If a Utah congressman gets his way, the state will gain a “national historic park” at what is now known as the Golden Spike National Historic Site.
To commemorate the significance of the first transcontinental railroad, Rep. Rob Bishop, R-Utah, wants to re-designate the historic location in northern Utah where the “wedding of the rails” uniting the Union Pacific and Central Pacific Railroads took place nearly 150 years ago. His legislation also calls for a network of sites related to the history, construction and legacy of the railroad as a program of the National Park Service.
“This is a prominent symbol of the most significant achievement of the 19th century. And it is, for transportation, as significant as landing a man on the moon would be for the 20th Century. The ability to have the rail system there meant that some of my ancestors that had to walk every step across the plains — taking months to get to Utah — could now do it in seven days,” said Bishop in a press release.
Bishop’s legislation was approved by the House and now must pass successfully through the Senate.
The Golden Spike National Historic Site was first recognized in 1957. While the site is not in federal ownership, it became a unit of the National Park Service in 1965.
The new Transcontinental Railroad Network, which was part of the legislation, will unite historical railroad sites geographically based on history, construction and legacy of the transcontinental railroad. It will allow the national park superintendent to enter into agreements with adjacent landowners to complete minor projects and remove invasive species.
The network will include governmental and nongovernmental programs of an educational, research or interpretive nature that are directly related to the history, construction and legacy of the railroad. When completed, it will be similar to the Underground Railroad Network to Freedom and the African American Civil Rights Network.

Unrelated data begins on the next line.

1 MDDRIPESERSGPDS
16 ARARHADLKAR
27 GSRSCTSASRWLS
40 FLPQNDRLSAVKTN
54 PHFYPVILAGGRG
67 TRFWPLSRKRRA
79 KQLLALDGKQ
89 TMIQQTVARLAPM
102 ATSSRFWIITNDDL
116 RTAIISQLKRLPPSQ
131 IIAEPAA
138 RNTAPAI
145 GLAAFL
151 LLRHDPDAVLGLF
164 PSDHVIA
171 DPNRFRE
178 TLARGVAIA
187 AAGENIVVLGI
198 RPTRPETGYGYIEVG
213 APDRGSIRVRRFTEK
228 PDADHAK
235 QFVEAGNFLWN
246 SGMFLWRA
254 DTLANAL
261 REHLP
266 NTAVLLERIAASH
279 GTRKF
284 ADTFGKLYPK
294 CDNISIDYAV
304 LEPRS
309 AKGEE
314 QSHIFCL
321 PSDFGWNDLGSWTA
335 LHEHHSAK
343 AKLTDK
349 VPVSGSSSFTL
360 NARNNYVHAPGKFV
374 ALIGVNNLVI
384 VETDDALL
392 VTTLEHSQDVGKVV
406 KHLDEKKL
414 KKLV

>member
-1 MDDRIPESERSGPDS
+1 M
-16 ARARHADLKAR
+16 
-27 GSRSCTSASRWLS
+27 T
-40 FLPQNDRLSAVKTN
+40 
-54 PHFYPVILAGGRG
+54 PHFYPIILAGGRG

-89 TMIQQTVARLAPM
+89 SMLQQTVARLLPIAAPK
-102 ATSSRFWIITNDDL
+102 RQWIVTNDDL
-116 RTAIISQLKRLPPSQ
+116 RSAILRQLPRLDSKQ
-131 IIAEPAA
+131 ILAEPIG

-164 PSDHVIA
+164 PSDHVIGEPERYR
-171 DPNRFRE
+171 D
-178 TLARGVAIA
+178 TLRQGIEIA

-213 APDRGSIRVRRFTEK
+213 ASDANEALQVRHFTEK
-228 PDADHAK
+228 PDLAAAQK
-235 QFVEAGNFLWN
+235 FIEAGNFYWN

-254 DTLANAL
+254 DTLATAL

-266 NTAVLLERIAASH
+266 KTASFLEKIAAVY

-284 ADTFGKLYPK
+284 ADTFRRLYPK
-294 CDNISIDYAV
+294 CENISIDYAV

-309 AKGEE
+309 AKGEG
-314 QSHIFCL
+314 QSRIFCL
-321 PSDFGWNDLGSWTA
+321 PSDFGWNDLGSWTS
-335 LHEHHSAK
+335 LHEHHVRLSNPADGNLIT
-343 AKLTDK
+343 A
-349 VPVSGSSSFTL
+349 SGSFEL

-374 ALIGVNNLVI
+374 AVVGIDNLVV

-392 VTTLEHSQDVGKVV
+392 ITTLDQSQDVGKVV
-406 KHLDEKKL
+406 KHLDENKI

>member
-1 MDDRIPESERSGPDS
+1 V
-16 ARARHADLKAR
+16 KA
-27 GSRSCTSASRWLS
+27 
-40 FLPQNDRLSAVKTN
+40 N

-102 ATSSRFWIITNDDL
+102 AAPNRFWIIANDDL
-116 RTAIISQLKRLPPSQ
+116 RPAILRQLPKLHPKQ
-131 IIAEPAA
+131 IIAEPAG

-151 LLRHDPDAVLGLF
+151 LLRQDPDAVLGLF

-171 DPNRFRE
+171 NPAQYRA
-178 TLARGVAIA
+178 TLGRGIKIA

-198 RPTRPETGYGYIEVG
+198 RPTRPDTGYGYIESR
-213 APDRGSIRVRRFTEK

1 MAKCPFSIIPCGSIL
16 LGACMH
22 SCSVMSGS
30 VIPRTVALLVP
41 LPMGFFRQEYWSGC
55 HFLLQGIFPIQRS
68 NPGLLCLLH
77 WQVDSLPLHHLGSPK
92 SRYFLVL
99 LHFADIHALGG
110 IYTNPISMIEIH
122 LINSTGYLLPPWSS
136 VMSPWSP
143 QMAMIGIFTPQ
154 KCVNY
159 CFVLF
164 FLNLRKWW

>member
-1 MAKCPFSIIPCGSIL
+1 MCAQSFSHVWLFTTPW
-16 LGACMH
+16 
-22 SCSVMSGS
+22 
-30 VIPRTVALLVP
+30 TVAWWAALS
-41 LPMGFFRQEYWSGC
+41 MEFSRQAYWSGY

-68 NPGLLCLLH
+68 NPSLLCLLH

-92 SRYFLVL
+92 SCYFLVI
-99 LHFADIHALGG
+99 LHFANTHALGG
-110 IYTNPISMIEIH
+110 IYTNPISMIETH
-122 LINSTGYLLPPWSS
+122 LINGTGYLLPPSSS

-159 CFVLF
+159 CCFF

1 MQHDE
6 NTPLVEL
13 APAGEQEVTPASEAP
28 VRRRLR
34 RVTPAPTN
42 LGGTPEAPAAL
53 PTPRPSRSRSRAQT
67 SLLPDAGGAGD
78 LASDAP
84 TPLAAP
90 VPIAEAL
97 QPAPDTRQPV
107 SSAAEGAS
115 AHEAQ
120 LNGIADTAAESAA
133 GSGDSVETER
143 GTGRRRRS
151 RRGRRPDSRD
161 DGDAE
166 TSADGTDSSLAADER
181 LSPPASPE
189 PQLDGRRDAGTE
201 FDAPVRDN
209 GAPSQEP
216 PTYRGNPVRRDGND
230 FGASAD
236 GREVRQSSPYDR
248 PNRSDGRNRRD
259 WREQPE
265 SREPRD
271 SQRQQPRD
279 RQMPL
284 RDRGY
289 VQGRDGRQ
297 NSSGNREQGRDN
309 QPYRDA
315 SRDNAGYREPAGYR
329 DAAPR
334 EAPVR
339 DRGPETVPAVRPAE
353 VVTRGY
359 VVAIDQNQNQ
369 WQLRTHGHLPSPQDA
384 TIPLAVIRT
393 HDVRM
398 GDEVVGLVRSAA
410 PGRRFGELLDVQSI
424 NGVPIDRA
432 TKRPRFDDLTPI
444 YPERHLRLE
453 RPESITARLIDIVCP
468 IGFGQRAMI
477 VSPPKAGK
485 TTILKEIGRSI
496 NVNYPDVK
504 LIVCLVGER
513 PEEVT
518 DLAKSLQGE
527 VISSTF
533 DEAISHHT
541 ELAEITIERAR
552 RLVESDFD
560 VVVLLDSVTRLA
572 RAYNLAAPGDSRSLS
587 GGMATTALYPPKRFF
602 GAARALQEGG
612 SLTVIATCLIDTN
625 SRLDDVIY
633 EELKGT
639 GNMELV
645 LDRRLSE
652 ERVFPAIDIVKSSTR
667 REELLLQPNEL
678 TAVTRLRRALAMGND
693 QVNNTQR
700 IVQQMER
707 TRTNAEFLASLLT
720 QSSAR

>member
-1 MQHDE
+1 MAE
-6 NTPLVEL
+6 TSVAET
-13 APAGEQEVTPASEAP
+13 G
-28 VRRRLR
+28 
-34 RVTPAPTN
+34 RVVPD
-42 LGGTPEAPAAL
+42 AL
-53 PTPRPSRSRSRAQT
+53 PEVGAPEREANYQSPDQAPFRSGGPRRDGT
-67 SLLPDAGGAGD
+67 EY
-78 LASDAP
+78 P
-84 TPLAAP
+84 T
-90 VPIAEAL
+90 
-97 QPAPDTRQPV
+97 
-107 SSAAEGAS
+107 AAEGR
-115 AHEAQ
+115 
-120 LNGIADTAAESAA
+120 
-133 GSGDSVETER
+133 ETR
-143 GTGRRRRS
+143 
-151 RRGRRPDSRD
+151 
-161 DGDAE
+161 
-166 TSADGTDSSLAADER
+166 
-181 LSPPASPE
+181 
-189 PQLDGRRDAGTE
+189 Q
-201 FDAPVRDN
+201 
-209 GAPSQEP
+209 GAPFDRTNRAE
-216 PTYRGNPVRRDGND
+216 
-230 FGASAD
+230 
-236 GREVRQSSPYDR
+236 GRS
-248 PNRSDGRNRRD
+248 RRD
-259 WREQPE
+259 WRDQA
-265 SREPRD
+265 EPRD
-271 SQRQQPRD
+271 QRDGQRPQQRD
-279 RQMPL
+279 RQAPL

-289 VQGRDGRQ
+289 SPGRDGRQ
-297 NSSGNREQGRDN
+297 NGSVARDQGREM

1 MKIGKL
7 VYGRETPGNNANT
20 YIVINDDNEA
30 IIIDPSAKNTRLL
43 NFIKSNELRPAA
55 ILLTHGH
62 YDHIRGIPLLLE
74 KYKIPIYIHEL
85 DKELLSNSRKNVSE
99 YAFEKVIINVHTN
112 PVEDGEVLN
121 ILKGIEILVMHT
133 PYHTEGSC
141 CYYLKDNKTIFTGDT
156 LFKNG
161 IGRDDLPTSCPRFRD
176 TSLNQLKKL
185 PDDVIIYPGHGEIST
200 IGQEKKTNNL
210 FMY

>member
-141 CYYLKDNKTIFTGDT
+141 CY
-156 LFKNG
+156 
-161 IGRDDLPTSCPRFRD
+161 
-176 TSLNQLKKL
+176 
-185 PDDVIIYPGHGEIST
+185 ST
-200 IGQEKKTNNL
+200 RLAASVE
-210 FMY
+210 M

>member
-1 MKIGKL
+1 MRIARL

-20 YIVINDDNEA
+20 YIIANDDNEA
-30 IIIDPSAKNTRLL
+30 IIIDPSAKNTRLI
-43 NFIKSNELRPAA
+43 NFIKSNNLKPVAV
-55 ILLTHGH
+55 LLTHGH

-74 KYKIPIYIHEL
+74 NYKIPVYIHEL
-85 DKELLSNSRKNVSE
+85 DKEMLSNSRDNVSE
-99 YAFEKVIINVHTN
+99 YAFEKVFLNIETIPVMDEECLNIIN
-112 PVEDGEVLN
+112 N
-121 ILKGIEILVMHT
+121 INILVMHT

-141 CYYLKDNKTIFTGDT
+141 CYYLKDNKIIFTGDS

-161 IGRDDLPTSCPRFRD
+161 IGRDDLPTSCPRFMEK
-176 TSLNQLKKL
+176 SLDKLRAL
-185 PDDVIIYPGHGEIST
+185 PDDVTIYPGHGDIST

The “last spike” site in remote northern Utah became a symbol of a nation joined together to facilitate industrialization, westward expansion and sheer human determination, according to the bill establishing the network.
Not only did the transcontinental railroad revolutionize transportation, but it also helped the economy and development of the United States.
“It is our hope and our belief that if this designation occurs, that it will re-engage a new generation with the great historical event that occurred here at this time,” Ceremony Chair to the 150th anniversary event Doug Foxley said during a recent congressional hearing on the legislation.
To celebrate the 150th anniversary of the railroad’s completion on May 10, 2019, a public event commissioned by the Utah State Legislature and Gov. Gary Herbert will be held. There will be exhibits, activities and events hosted to inspire, educate and reflect on the railroad’s legacy. This initiative is lead by Spike150, which was established in 2017 to organize the anniversary celebration.
Currently, the historic site hosts reenactments, guided tours and film showings for those who visit. The re-enactments run from Memorial Day to Labor Day. A dedicated team of volunteers performs the re-enactment of the driving of the last spike ceremony twice a day on Saturdays and holidays at 11 a.m. and 1 p.m. There are also locomotive demonstrations during the summer months, and five different films are shown at the park.
The Golden Spike 150th Anniversary Act was introduced May 10 and passed the House on June 25. If the bill gets Senate confirmation, it will proceed to the President Trump’s desk for his signature.